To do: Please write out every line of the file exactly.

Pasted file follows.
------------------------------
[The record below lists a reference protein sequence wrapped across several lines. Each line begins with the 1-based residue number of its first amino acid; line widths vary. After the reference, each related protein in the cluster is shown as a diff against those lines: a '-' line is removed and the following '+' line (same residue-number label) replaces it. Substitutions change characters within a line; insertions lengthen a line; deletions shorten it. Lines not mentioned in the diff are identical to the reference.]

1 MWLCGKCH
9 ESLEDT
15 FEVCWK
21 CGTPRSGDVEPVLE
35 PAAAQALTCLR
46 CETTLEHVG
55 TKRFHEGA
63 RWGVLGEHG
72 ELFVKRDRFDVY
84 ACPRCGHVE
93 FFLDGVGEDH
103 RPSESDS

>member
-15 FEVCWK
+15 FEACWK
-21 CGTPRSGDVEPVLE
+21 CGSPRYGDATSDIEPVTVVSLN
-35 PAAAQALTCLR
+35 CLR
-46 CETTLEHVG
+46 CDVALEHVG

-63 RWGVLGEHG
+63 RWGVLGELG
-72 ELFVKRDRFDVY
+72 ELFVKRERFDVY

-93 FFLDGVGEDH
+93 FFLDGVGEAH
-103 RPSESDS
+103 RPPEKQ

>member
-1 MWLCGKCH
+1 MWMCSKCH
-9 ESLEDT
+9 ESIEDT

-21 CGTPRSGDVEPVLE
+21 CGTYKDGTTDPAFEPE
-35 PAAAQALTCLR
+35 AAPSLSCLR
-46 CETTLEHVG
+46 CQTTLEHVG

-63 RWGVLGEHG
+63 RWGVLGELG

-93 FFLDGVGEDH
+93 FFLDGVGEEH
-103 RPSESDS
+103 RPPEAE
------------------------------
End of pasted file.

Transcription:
[The record below lists a reference protein sequence wrapped across several lines. Each line begins with the 1-based residue number of its first amino acid; line widths vary. After the reference, each related protein in the cluster is shown as a diff against those lines: a '-' line is removed and the following '+' line (same residue-number label) replaces it. Substitutions change characters within a line; insertions lengthen a line; deletions shorten it. Lines not mentioned in the diff are identical to the reference.]

1 MWLCGKCH
9 ESLEDT
15 FEVCWK
21 CGTPRSGDVEPVLE
35 PAAAQALTCLR
46 CETTLEHVG
55 TKRFHEGA
63 RWGVLGEHG
72 ELFVKRDRFDVY
84 ACPRCGHVE
93 FFLDGVGEDH
103 RPSESDS

>member
-15 FEVCWK
+15 FEACWK
-21 CGTPRSGDVEPVLE
+21 CGSPRYGDATSDIEPVTVVSLN
-35 PAAAQALTCLR
+35 CLR
-46 CETTLEHVG
+46 CDVALEHVG

-63 RWGVLGEHG
+63 RWGVLGELG
-72 ELFVKRDRFDVY
+72 ELFVKRERFDVY

-93 FFLDGVGEDH
+93 FFLDGVGEAH
-103 RPSESDS
+103 RPPEKQ

>member
-1 MWLCGKCH
+1 MWMCSKCH
-9 ESLEDT
+9 ESIEDT

-21 CGTPRSGDVEPVLE
+21 CGTYKDGTTDPAFEPE
-35 PAAAQALTCLR
+35 AAPSLSCLR
-46 CETTLEHVG
+46 CQTTLEHVG

-63 RWGVLGEHG
+63 RWGVLGELG

-93 FFLDGVGEDH
+93 FFLDGVGEEH
-103 RPSESDS
+103 RPPEAE